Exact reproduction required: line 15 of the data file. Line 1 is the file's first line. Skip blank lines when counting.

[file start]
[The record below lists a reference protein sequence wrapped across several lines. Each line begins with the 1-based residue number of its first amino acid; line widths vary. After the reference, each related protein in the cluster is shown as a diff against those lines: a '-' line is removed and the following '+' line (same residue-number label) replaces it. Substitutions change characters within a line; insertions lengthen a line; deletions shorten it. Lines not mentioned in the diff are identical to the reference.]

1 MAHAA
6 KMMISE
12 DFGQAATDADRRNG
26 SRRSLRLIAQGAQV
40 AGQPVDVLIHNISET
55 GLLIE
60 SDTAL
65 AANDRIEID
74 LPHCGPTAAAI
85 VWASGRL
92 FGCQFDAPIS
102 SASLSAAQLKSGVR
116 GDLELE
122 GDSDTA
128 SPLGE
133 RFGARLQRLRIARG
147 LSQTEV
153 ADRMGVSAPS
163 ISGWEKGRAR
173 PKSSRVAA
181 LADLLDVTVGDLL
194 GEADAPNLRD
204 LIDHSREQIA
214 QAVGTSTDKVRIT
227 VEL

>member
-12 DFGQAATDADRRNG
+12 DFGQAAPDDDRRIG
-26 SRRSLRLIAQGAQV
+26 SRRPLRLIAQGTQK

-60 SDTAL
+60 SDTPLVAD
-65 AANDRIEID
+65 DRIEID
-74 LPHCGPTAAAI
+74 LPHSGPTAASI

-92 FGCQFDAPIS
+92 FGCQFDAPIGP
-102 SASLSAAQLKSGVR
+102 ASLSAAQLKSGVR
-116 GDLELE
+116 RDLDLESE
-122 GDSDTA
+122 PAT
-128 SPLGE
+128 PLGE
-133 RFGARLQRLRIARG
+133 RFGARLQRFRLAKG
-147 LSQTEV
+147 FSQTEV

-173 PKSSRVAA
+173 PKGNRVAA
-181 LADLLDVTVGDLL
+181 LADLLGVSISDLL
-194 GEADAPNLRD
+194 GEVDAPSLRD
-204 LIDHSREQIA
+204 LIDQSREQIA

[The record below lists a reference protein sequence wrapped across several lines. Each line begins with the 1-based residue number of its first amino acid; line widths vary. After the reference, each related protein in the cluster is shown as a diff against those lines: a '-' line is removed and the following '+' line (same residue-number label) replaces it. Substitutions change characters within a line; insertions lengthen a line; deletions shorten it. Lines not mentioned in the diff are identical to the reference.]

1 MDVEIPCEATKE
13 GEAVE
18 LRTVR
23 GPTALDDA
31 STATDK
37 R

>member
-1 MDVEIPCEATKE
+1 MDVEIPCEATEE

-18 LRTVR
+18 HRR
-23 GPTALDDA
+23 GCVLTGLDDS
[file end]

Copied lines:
122 GDSDTA